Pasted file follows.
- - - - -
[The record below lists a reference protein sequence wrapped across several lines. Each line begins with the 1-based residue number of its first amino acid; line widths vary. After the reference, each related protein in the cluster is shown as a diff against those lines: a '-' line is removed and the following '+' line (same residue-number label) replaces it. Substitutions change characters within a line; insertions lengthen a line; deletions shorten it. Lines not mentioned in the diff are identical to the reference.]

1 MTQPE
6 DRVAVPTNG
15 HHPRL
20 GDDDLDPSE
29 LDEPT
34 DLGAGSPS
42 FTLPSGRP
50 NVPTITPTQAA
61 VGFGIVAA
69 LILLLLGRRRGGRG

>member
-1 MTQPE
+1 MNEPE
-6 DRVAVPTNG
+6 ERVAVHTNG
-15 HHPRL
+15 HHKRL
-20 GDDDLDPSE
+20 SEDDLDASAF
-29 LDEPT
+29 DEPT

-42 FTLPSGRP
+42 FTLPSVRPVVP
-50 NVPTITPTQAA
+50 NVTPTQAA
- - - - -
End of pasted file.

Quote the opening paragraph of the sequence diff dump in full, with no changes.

[The record below lists a reference protein sequence wrapped across several lines. Each line begins with the 1-based residue number of its first amino acid; line widths vary. After the reference, each related protein in the cluster is shown as a diff against those lines: a '-' line is removed and the following '+' line (same residue-number label) replaces it. Substitutions change characters within a line; insertions lengthen a line; deletions shorten it. Lines not mentioned in the diff are identical to the reference.]